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Red Dead Redemption II

Red Dead Redemption II – the secret formula is to make it good

As the Red Dead Redemption II launch approaches a reader wonders why other publishers are so slow to learn the lessons of Rockstars success.

Maybe you already heard, but Red Dead Redemption II is coming out next week. Its probably going to be the biggest game of the year (if you dont count Fortnite) and its impending massiveness is so obvious to even rival publishers that theyve all got out of its way and left the release schedules wide open for it.

This alone shows how much other publishers understand the appeal and inevitable success of Rockstars games, so the question I want to explore for this Readers Feature is why do none of them ever copy the very clear lessons they offer?

Grand Theft Auto has had a huge influence on other games, of course, but we havent really had a direct clone since Watch Dogs and nobody has dared to copy any of the new features from GTA V. Despite it being the best-selling game ever and selling 100 million copies.



This alone is crazy but its actually fairly normal for games publishers. They all copy each other the second they get a good idea but theyre actually surprisingly reticent about copying the real market leaders. The top 20 best-selling games list is almost 50% Nintendo and yet, like Rockstar, its years since there was any kind of rush to clone their games.

You could say the same for Sony, whos hard enormous success with their single-player games this gen but dont seem to have inspired anyone else to pursue a similar path.

The implication seems to be that publishers and developers know theyre not good enough to compete with these gold star companies and so dont even try. That still seems a little odd to me, given how rarely Rockstar and Nintendo actually release a new game, but at least it makes some kind of sense. But what about everything else?

As Ive already mentioned Rockstar, dont release games very often and that means its usually at least five years between major Grand Theft Auto sequels (Nintendo also generally only has one or two sequels per generation in each franchise). This means a real hunger builds up for a new entry, of the sort youd never get for the likes of Call Of Duty or Assassins Creed. So why do other companies make new games so often?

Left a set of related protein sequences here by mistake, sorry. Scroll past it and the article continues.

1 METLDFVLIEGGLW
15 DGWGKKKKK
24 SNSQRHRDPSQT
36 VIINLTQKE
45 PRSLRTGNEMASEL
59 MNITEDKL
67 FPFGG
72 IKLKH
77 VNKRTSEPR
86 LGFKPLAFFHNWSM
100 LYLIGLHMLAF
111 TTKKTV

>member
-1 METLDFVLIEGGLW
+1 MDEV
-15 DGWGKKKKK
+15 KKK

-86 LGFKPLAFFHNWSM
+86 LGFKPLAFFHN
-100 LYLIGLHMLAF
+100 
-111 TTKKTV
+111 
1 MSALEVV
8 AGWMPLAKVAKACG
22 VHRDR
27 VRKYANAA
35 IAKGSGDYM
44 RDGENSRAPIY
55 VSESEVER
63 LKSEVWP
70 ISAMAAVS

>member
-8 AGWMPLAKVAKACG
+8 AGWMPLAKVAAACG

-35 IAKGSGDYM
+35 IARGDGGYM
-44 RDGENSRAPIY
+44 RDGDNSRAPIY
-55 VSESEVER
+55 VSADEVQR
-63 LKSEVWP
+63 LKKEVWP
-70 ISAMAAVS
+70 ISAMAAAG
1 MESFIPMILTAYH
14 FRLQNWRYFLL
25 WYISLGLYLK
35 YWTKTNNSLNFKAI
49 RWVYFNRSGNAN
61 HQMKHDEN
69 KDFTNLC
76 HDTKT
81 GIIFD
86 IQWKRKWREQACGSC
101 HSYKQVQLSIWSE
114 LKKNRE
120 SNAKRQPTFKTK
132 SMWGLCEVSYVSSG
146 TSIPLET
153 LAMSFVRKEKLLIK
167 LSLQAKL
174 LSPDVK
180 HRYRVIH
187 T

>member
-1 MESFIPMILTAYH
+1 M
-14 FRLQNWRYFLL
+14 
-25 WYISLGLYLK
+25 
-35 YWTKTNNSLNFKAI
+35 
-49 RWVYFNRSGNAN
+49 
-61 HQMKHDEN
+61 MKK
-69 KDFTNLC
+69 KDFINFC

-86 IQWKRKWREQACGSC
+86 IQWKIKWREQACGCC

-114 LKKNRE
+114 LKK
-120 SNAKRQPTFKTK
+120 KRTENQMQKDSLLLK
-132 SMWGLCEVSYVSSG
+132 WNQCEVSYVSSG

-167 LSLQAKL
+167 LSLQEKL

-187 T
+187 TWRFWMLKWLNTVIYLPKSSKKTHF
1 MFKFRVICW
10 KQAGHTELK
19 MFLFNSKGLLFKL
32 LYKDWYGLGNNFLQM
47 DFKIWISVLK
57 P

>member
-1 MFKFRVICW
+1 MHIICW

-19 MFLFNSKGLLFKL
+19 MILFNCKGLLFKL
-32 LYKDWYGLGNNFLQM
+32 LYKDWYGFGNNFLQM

Black Ops 4 seems really good but if that was Epic Games theyd carry on adding content, maps, and extras for as long as it stayed popular. But with Acitvision theyll be promoting the follow-up within six months! The more sequels are spread out the more they tend to sell when they arrive and the less chance there is of a franchise burning out early, but why do so few companies realise this?



Microtransactions and games as a service are the big buzzwords at the moment, with many publishers trying desperately to take advantage of them, but Rockstar has been sitting pretty with GTA Online for years. Its consistently popular because the content is always being updated and the microtransactions are fair, not exactly a complicated formula for success. So why does no one else do it?

Sure, GTA Online must cost a fortune to make and maintain but EA and Activision, to name but two, are bigger companies that Take-Two so they could easily afford it if they had the nerve. And thats probably the answer to a lot of these questions: they dont have the nerve to go all out and so just go for the safe option every time.

Rockstar though isnt afraid to spend money, instead afraid to delay games, and releases them whenever it wants – whether its the Christmas rush or not. If youve got confidence in your game being good that all makes sense, but many publishers seem to act shocked when their games get bad reviews and I genuinely think they have no idea how to judge the quality of what their developers are making.

You ask anyone why they like Rockstar games and theyll say its because theyre good (seems obvious but it doesnt explain the success of things like Assassins Creed), theyre cool and irreverent (Rockstar is not only not political correct but its also highly satirical, and not afraid to feature as much violence and sex as it can legally get away with), and the graphics/production values are excellent.


It takes talent, money, and time to achieve this, but nothing more. Theres no secret recipe beyond treating your customers with respect, instead of cash cows that have to be milked as quickly as possible. If companies havent learnt that by now though I doubt they ever will. Even after Red Dead Redemption II is a huge success…

By reader Terry Gold

The readers feature does not necessary represent the views of GameCentral or Metro.

You can submit your own 500 to 600-word reader feature at any time, which if used will be published in the next appropriate weekend slot. As always, email [email protected] and follow us on Twitter.




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